You've probably heard several of them numerous times—"be sure to stretch before you run" and "always finish your runs with a cool down"—but is there any real truth to them?
We asked exercise science expert Michele Olson, PhD, FACSM, CSCS, professor of exercise science at Auburn University Montgomery, and creator of the Perfect Legs, Glutes & Abs DVD to help us sort out the facts from fiction of these popular running misconceptions.
Myth: You Should Always Stretch Before You Run
The Truth: "Static stretching is not the optimal way to warm-up before you run," Olson says. Believe it or not, you could actually strain your muscles with static stretching, and it might even slow you down. Instead, focus on getting oxygen to your muscles and warm them up—literally, Olson recommends. "Start out by walking and trotting: swing your arms; shrug your shoulders and slowly elevate your heart rate for about 10 minutes before you pick up your pace."
That doesn’t mean you should skip stretching completely, Olson says. Just make sure to do it after your run, when your muscles are very warm and full of oxygen and nutrients; and then engage in static stretching, focusing on your leg, hip, and low-back muscles.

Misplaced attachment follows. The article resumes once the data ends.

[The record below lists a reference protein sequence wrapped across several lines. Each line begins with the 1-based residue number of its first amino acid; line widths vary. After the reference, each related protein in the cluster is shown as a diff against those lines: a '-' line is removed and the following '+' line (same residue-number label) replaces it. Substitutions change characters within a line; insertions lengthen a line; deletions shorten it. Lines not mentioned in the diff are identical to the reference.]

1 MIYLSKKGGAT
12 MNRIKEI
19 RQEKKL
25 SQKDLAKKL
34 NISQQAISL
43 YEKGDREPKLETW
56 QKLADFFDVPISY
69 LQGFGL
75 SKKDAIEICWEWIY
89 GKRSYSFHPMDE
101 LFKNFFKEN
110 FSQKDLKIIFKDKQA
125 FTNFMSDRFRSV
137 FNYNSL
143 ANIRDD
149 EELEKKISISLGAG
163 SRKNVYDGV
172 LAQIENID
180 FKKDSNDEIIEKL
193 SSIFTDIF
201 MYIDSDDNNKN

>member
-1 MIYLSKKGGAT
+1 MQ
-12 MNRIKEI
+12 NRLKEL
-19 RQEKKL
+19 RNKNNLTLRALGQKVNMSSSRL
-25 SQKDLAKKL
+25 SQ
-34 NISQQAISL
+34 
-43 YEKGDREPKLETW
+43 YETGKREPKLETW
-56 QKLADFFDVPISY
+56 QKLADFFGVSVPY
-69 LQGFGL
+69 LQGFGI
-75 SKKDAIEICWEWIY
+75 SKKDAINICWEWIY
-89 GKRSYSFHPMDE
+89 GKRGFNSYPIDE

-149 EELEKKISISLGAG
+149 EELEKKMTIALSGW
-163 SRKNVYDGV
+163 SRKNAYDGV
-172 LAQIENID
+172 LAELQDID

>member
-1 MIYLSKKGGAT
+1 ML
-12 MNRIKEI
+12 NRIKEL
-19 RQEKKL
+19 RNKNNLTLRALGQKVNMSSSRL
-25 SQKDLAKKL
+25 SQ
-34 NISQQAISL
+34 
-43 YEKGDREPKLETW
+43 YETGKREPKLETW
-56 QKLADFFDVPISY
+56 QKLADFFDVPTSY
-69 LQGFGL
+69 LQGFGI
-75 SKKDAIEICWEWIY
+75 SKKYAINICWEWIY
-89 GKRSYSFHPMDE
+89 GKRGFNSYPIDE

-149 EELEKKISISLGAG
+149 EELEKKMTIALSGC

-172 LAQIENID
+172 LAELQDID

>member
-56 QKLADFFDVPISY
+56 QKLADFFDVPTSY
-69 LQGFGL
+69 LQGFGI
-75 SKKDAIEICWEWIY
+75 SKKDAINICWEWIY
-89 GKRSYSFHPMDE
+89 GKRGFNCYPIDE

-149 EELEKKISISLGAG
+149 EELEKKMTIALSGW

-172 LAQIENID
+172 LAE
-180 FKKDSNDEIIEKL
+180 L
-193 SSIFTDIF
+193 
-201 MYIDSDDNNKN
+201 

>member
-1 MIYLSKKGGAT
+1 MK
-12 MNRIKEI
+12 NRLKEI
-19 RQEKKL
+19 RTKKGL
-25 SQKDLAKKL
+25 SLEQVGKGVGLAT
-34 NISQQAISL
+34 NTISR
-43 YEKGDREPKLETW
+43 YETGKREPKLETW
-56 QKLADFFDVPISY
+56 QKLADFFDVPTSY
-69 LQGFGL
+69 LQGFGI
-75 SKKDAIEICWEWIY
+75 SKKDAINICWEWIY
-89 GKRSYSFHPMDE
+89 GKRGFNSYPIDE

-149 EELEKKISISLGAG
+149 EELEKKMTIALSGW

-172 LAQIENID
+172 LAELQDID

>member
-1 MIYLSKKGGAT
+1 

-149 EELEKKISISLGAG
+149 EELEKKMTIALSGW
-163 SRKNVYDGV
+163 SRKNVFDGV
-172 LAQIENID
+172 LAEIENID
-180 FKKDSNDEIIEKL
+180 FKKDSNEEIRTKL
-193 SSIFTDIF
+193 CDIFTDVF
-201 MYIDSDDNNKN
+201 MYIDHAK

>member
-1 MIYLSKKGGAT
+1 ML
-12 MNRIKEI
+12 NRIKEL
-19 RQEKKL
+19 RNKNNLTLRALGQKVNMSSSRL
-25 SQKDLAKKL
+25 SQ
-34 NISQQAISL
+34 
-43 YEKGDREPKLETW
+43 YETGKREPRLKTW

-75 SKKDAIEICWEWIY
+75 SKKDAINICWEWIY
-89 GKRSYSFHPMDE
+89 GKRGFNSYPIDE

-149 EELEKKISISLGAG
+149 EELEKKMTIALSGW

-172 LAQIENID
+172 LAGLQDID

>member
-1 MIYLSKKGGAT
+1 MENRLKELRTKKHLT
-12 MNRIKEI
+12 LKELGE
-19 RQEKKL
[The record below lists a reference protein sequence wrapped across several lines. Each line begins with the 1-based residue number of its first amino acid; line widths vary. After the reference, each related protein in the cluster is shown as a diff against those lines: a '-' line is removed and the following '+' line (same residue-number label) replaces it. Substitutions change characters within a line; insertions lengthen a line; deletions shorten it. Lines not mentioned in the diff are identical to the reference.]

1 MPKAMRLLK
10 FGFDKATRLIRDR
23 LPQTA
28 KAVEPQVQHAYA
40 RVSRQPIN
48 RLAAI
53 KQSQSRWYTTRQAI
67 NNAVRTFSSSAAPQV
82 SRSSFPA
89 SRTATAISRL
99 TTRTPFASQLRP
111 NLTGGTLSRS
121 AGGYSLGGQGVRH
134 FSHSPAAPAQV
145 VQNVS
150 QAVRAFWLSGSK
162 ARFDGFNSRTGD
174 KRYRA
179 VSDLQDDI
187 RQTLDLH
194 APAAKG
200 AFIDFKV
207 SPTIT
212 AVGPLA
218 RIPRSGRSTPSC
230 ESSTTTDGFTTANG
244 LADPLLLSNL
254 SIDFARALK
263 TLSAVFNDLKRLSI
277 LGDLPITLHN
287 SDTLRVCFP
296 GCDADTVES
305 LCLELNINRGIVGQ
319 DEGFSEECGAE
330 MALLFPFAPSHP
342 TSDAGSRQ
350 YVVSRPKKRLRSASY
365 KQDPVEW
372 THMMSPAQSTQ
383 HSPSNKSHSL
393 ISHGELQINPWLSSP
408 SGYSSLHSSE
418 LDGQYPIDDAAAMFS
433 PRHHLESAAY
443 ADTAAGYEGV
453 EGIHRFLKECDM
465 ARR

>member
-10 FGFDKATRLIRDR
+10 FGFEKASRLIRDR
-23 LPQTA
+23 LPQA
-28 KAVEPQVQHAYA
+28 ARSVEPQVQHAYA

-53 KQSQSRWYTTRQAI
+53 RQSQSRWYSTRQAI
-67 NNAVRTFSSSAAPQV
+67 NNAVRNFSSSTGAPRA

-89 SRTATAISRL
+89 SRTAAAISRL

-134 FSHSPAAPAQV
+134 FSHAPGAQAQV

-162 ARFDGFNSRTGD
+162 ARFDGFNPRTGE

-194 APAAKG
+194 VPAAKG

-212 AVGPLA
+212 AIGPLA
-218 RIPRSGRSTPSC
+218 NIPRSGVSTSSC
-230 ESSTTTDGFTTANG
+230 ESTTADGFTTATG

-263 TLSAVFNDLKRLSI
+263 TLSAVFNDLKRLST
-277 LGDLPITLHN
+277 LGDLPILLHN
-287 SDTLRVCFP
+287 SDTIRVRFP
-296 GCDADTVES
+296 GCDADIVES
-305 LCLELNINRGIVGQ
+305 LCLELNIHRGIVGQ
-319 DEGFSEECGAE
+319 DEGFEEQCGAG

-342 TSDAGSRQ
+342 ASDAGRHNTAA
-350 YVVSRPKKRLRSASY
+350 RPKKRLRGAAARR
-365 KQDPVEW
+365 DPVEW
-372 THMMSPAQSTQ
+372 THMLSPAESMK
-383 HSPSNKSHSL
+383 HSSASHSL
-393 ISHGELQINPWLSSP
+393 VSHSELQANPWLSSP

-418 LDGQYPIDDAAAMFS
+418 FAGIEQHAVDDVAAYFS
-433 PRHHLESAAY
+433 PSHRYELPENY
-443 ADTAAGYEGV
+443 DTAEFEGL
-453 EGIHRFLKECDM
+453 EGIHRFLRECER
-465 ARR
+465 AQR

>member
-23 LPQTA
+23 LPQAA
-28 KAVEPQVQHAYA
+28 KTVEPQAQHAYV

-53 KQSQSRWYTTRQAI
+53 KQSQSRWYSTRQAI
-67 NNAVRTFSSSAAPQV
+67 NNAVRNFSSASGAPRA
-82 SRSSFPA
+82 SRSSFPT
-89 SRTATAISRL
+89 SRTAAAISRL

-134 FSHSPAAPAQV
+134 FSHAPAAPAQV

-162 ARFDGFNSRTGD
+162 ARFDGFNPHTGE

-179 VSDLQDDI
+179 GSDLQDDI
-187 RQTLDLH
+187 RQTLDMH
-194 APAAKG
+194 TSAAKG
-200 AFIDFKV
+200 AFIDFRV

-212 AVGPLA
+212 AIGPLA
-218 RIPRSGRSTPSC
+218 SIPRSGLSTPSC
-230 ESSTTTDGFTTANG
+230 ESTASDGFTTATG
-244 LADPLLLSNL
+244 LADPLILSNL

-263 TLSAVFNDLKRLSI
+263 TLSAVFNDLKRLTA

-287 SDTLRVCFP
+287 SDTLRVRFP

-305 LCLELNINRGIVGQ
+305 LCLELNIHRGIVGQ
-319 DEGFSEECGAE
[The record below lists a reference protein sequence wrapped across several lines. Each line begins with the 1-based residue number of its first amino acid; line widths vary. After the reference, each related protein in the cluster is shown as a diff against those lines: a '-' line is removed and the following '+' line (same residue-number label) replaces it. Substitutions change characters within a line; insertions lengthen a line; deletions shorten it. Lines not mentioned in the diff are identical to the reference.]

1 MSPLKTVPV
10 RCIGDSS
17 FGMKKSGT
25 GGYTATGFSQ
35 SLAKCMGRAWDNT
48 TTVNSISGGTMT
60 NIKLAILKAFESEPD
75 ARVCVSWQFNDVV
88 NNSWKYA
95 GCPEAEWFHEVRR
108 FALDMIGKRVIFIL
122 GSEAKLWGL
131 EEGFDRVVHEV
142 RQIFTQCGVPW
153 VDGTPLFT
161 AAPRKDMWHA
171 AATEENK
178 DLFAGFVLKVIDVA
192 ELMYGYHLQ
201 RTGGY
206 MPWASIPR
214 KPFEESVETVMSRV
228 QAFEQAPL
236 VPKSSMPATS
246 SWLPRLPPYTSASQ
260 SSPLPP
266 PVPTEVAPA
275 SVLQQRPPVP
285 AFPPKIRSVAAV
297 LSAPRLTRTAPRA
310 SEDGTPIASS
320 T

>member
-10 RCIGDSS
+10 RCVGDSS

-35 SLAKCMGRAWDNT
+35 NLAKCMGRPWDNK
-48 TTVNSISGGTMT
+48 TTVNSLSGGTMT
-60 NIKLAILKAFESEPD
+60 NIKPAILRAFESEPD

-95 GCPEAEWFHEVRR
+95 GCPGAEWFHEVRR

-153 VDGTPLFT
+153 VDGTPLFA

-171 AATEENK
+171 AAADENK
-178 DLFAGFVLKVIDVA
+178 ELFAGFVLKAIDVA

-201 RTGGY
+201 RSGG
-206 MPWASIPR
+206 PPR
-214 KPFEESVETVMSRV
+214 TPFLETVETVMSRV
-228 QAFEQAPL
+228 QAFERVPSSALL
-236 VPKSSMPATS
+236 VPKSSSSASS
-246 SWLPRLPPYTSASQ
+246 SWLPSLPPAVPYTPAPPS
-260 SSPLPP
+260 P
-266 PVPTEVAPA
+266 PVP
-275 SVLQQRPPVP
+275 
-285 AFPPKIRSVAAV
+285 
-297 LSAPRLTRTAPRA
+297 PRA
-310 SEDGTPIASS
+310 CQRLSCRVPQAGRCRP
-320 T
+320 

Myth: Muscle Cramps are Always Caused by Too Little Potassium
The Truth: Muscle spasms can certainly put a cramp in your running style, but that doesn’t mean you need to load up on potassium to prevent them. "Cramps are primarily caused by either being low on glucose (the form of sugar your muscles thrive on for energy) or low water and sodium levels," Olson says. When you are working out very hard (like lifting weights or with intense intervals), you use up glucose faster than what can be delivered to the muscles, and this causes that muscle-burning lactic acid to form. The best way to get rid of cramps caused by low glucose levels is to take a 60-90 second break to help rid your body of lactic acid and allow glucose to travel to the muscles, Olson says.
To prevent cramps caused by excessive sweating during steamy outdoor runs, be sure to stay well hydrated and nourished, Olson says. “When you sweat, sodium is also excreted, and water and sodium go hand-in-hand. Losing significant levels of potassium is actually quite hard to do. Potassium lives inside our cells and is not excreted as readily as sodium. Sodium, like water, resides outside the cells in your body.”